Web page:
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FCC and Congress Work to Crack Down on Robocalls

The tech company HIYA says consumers received 18 billion robocalls in 2017  - a 76 percent increase from the year before. The government is looking at ways to stop them, but there are apps you can use to help cut the annoying calls.

Robocalls have become a way of life for most Americans.  Friends Lori Meisenheimer and Dana Cipolla have both received threatening calls from scam artists posing as the IRS.

"And you will be taken into custody by the local cops," the voice on the call says.
"Tthe local police, the police," Lori and Dana laugh.

Kristie Campochiaro and her kids get robocalls daily.  "Sometimes I say, 'Gotta go,' and I hang up." 

Kristie often receives calls with her 818 Los Angeles area code, even though the caller is from out of state or overseas.  

It's known as neighbor spoofing. Computer software mimics the first six digits of your phone number.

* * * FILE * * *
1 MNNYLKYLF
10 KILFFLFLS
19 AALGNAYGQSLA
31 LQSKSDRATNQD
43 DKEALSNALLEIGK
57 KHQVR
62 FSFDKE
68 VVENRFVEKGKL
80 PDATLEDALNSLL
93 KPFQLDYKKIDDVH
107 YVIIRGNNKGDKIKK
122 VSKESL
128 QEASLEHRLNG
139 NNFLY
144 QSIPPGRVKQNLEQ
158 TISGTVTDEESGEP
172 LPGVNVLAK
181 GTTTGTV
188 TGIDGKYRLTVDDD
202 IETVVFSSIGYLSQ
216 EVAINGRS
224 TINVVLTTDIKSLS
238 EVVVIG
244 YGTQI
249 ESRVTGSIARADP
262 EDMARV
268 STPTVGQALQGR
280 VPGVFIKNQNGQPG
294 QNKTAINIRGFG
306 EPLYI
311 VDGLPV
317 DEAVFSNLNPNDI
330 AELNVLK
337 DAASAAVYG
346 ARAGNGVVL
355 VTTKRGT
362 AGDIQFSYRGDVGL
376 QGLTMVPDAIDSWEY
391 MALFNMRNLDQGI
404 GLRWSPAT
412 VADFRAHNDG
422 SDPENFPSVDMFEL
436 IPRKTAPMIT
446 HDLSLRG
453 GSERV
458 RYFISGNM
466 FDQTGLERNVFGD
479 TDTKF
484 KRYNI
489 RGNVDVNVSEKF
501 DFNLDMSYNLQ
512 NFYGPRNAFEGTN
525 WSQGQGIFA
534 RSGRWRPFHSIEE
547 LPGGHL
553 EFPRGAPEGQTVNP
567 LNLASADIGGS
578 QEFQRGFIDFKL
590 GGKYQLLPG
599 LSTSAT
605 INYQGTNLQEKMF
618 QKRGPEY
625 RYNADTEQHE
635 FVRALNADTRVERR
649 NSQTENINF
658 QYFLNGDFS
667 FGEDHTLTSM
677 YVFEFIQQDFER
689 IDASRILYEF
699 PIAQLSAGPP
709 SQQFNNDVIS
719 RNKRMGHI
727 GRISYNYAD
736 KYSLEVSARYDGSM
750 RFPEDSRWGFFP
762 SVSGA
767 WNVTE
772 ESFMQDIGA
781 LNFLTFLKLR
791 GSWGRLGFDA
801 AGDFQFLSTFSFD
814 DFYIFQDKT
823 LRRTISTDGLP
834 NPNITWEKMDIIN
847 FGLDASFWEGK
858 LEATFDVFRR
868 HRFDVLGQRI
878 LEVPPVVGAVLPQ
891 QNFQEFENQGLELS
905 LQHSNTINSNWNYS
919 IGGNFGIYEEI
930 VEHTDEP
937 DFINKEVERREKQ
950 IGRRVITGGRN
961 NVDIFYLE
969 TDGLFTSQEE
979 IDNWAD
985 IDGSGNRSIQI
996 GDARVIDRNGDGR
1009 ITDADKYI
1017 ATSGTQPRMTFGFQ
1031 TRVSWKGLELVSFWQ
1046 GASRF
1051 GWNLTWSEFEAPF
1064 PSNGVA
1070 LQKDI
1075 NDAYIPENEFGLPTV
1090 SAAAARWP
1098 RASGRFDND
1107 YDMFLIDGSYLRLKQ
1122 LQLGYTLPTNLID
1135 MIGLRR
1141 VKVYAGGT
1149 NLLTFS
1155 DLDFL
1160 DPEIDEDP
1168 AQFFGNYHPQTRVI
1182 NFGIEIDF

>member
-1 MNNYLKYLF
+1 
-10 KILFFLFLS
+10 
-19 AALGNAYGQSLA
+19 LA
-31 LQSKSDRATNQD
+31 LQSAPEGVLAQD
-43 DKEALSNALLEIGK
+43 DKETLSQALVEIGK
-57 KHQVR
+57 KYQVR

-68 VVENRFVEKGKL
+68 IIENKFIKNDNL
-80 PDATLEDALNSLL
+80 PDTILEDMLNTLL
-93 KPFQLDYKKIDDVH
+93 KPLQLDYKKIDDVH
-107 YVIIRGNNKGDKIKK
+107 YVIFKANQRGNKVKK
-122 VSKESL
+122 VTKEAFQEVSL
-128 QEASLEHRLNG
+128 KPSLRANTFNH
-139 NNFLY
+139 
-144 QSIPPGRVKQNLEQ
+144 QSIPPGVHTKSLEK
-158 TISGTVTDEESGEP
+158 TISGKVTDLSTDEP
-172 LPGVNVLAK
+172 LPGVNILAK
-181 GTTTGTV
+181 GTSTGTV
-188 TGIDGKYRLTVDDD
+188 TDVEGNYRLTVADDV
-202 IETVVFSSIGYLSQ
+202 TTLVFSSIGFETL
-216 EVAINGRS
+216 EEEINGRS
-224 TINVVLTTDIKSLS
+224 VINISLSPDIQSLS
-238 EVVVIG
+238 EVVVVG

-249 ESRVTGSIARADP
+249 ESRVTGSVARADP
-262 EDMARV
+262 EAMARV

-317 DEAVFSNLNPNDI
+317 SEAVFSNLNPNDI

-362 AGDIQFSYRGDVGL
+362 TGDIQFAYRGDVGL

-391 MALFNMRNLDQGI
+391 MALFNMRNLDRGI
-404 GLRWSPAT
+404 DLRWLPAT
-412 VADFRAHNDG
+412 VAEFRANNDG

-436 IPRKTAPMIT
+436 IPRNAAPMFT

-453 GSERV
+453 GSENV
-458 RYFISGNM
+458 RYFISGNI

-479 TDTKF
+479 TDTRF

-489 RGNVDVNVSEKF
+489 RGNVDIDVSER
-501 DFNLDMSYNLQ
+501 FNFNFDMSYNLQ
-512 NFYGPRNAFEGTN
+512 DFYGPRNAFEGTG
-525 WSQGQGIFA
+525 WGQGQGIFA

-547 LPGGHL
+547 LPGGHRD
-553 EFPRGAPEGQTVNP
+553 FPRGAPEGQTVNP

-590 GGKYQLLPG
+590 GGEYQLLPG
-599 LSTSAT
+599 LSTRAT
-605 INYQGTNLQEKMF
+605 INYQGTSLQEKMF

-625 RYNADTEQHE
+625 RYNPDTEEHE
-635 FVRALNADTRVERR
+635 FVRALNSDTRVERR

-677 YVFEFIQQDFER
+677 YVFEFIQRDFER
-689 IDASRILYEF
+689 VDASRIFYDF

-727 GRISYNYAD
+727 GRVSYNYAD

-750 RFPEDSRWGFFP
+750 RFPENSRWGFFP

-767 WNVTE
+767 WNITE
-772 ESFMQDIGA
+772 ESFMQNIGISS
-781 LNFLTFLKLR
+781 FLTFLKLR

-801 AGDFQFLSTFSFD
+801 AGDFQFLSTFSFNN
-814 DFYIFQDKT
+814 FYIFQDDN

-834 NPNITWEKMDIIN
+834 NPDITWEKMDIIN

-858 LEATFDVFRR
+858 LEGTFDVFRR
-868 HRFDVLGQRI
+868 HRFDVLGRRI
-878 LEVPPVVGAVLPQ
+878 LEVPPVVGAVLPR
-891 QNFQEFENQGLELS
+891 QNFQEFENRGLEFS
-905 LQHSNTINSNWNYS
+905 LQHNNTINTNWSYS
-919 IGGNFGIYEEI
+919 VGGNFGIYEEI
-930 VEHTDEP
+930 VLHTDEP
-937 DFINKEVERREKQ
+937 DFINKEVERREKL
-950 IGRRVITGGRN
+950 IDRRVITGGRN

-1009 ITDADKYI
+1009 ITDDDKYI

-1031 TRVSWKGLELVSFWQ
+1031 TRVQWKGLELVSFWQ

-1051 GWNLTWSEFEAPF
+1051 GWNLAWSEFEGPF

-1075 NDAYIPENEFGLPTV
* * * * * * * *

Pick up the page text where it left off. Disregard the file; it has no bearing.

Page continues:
Authorities say this man, Adrian Abramovich, is a robocall kingpin behind millions of spoofed calls that pitched timeshares.
"I'm not the robocall kingpin that's alleged," he counters.

He's facing a $120 million fine from the FCC and on Wednesday, testified before a Senate committee under subpoena.
"I'm not going to answer that question."
(Lawmaker) "You're envoking the fifth amendment."
"I'm envoking the fifth Amendment," Abramovich repeated.

He didn't give many direct answers but did say it's simple to buy the software for a robocall operation.
"The technology is easy to obtain and can be used by anyone."

Phone providers have recently taken steps to try and intercept unwanted robocalls.
There are also several smart phone apps available to block them -including Truecaller, Hiya and Nomorobo. 

Another called "Youmail" is a free service that tricks robocallers into thinking you don't exist.
"So we play an out of service message, 'this number is out of service' to any number that we recognize is a bad number."

But it can be difficult for the apps to spot and block all the numbers because robocallers are constantly changing tactics to get you to answer.

Some apps and phone companies charge to provide robocall blocking features.


(Danielle Nottingham, CBS News)


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